Confused about Docker: images reverting

I’m confused about Docker to be honest. I have read a lot of the documentation but I don’t understand what’s going on with my image.

I pulled an Ubuntu image to my Mac, and executed docker run -i -t on it. Hooray! I’m in my image.

So I installed nodejs, npm, and the latest version of Python. Great!

But then — I leave the image and go back to the host terminal. I docker run it again, and find that all the changes I made have disappeared.

This reveals a fundamental ignorance of the nature and functions of Docker. Can I not make changes to my image and save it?

Not quite. You’re in a container, that’s merely based on the image. And as you’ve noticed, when you exit the container, all of the content in it is destroyed. (And if you start a second copy of the container at the same time, their two filesystems are separate.)

You should expect this to happen routinely and plan for it.

Best practice, by far, is to learn about the docker build command. This will let you write a Dockerfile (essentially a glorified shell script) that describes how to build the image. Then you can check that file into source control. If there’s any startup-time setup your container needs to do when it starts, you can bundle a shell script into the image.

If you have a long-running container with persistent state (like a database) then you can use Docker volumes to hold the data across container executions, or use the docker run -v option to store that data in a host-system directory.

Now when you need to move this setup to another system, or something goes wrong and you need to rm -rf /var/lib/docker, or worse, all you need to do to recreate the setup is to clone your source repository, docker build the image again, and go.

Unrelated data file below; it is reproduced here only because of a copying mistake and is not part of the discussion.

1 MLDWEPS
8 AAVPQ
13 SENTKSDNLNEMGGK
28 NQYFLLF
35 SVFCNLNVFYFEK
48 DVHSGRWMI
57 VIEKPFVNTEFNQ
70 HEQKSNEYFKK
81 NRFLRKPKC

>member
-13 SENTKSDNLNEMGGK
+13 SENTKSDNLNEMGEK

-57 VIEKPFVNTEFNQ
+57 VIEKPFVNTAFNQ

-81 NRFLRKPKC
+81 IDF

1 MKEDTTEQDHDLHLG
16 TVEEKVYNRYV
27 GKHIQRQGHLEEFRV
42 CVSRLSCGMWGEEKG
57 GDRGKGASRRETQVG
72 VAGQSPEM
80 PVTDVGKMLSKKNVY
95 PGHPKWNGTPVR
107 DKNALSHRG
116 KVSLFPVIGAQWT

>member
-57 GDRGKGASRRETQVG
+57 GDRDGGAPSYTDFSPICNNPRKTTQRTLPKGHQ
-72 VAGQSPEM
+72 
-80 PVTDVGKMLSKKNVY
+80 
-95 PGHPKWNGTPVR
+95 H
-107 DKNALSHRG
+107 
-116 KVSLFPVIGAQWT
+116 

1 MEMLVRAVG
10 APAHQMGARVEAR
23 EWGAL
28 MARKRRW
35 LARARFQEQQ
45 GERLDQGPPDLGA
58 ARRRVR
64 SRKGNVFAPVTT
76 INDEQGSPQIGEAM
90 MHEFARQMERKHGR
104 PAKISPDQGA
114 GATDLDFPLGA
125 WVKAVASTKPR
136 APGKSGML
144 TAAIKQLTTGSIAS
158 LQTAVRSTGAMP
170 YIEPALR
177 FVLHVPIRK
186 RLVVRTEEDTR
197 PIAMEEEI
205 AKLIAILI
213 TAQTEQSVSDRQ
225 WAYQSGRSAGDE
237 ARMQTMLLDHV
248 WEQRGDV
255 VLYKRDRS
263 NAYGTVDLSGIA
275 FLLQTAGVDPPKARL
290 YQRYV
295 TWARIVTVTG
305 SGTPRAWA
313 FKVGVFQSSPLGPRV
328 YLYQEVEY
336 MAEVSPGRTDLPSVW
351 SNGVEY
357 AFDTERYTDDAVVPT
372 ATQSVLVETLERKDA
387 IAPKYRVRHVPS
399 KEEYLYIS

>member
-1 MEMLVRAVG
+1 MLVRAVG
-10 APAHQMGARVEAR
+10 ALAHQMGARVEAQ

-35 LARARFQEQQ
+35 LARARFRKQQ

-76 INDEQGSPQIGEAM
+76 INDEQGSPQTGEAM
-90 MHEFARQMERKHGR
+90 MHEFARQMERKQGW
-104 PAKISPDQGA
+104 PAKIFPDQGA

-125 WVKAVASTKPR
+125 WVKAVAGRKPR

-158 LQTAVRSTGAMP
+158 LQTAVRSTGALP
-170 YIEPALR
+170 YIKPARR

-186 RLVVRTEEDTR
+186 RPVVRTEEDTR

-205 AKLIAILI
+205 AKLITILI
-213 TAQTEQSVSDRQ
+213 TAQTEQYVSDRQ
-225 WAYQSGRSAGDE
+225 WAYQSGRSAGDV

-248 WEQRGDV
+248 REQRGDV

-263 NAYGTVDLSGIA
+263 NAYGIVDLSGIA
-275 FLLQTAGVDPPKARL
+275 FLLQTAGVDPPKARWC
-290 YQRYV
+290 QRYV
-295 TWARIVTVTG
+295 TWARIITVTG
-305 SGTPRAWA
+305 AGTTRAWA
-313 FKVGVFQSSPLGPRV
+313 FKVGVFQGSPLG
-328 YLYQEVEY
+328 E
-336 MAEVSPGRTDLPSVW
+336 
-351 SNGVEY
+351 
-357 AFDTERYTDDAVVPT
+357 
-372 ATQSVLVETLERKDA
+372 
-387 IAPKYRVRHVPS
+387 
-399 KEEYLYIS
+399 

To reiterate: things go wrong, and there are some Docker options that can only be set when you initially docker run a container. Plan up front for the container to be restarted from a clean filesystem.

(Oh yeah, there’s docker commit too, but there are things like the default CMD that are hard to set that way, and this tends to lead to “magic images” that can’t be recreated if some part of the system fails.)

Oh my Word. Thank you for your comprehensive explanation I have around half a dozen new technologies at the moment, and I thought Docker was going to be the most straightforward!

So, let me check my understanding. I pull an Ubuntu image from a public repo, and running docker run on the image creates a container based on the image. (Is the container merely a copy of the image?) Making changes to the container is as wasteful as decorating a house that is slowly falling into the sea. They will vanish when you exit the container.

So, docker build is the way forward. Gotya. I’m on it.

Thanks! M

All correct.

(At a technical level, the container is a copy-on-write layer over the image, which actually means that starting it is fast [the system doesn’t really create a complete copy of it] and that files you don’t modify don’t take up additional space. But that’s an optimization.)

Great, yes I have now successfully understood and applied the eloquent and perspicuous presentation you gave.

In a word: thanks.

Docker is all working great for me; now I have to try and figure out why Python is unhappy wit boto3!